Herbs and Spices to ''Spark'' Your Food
Add Flavor Without Adding Calories
-- By Becky Hand, Licensed & Registered Dietitian
Wake up your taste buds! Cooking with herbs and spices will enhance the flavor of healthy foods without adding fat, salt, sugar, or calories. Herbs and spices contribute bright color, savory taste and sensational aroma.
Tips for using herbs and spices:
- Avoid overwhelming a dish with too many seasonings, and never use two very strong herbs together. Instead, season with one strong flavor, and one milder flavor to complement the food.
- When cooking, add dried herbs early in the process, but use fresh herbs at the end for optimum flavor.
- Add herbs and spices to cold dishes several hours before serving to allow the flavors to blend.
- Fresh leaves should be chopped very finely. Exposing a greater number of surface cuts will allow the food to absorb more of the herb’s flavor.
- When necessary, a mortar and pestle can be kept in the kitchen to powder dry herbs.
- If doubling a recipe, you may not need to double the herbs. Use just 50% more.
- Dry herbs and spices carry more flavor than fresh. Use this guide when following a recipe: ¼ teaspoon powder = ¾ teaspoon dried = 2 teaspoons fresh <pagebreak>
Proper storage is essential to retaining the flavor of herbs and spices.
- Dried herbs and spices should be kept in a cool, dry, and dark place. Storing right next to the stove, although convenient for cooking, is not the best location, because heat, air, and bright light destroy flavor.
- Store dry herbs and spices in tightly covered containers.
- Date dry herbs and spices when you buy them. Try to use them within one year.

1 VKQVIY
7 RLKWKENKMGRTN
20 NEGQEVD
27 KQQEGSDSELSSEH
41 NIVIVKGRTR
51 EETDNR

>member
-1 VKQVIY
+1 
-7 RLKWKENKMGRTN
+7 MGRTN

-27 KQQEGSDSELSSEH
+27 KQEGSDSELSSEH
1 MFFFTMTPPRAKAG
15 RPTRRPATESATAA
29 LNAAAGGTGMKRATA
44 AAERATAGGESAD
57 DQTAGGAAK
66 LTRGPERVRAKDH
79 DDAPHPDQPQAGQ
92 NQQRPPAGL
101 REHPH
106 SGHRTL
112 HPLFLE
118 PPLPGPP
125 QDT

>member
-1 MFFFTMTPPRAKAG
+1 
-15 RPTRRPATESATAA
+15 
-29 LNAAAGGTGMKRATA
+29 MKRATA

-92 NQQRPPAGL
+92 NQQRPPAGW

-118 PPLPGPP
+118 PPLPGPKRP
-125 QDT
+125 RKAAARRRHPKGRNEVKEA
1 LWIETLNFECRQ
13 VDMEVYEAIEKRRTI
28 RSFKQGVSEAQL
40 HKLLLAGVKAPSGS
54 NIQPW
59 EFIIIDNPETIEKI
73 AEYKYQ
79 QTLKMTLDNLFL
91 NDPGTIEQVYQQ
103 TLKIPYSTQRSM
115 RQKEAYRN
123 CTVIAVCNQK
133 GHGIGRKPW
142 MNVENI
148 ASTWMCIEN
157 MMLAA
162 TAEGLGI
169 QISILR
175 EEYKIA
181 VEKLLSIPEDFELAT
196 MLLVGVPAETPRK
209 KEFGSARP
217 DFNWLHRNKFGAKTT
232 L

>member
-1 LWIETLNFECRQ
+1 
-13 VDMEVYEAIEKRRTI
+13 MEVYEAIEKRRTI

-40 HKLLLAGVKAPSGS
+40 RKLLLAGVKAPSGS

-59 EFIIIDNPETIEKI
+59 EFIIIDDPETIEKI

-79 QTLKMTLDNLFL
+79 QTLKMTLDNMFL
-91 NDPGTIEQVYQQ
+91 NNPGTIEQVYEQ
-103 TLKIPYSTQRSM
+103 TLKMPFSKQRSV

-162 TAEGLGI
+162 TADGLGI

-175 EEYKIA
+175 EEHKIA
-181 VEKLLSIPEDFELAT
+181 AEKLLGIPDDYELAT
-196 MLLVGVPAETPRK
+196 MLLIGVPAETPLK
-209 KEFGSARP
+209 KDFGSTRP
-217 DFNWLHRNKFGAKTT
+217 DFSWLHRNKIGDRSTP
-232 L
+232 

- If you can’t smell the aroma of an herb when you rub it between your fingers, then it is time for a new supply.
- Treat fresh herbs like a bouquet of flowers: Snip the stems, stand the herbs in a glass of water, and refrigerate.
- To increase shelf life, freeze or dry fresh herbs. To freeze fresh herbs, wash and pat dry. Remove the leaves from the stems and store the leaves in a freezer bag. They can also be chopped and frozen in ice cube trays and then stored in a freezer bag.
|Basil||Italian foods (especially tomatoes, pasta, chicken, fish and shellfish)|
|Bay leaf||Bean or meat stews and soups|
|Caraway||Cooked vegetables such as beets, cabbage, carrots, potatoes, turnips and winter squash|
|Chervil||French cuisine, fish, shellfish, chicken, peas, green beans, tomatoes and salad greens|
|Chili powder||Bean or meat stews and soups|
|Chives||Sauces, soups, baked potatoes, salads, omelets, pasta, seafood and meat|
|Cilantro||Mexican, Latin American and Asian cuisine; Rice, beans, fish, shellfish, poultry, vegetables, salsas and salads|
|Cumin||Curried vegetables, poultry, fish and beans|
|Curry||Indian or southeast Asian cuisine; Lamb or meat-based dishes and soups|
|Dill (fresh)||Seafood, chicken, yogurt, cucumbers, green beans, tomatoes, potatoes and beets|
|Dill (seeds)||Rice and fish dishes|
|Ginger (dried)||Rick, chicken and marinades|
|Mace||Baked goods, fruit dishes, carrots, broccoli, brussels sprouts and cauliflower|
|Marjoram||Tomato-based dishes, fish, meat, poultry, eggs and vegetables|
|Oregano||Italian and Greek cuisine; Meat and poultry dishes|
|Paprika||Spanish dishes, potatoes, soups, stews, baked fish and salad dressings|
|Rosemary||Mushrooms, roasted potatoes, stuffing, ripe melon, poultry and meats (especially grilled)|
|Sage||Poultry stuffing, chicken, duck, pork, eggplant, and bean stews and soups|
|Tarragon||Chicken, veal, fish, shellfish, eggs, salad dressings, tomatoes, mushrooms and carrots|
|Thyme||Fish, shellfish, poultry, tomatoes, beans, eggplant, mushrooms, potatoes, and summer squash|
|Tumeric||Indian cuisine; Adds color and taste to potatoes and light-colored vegetables|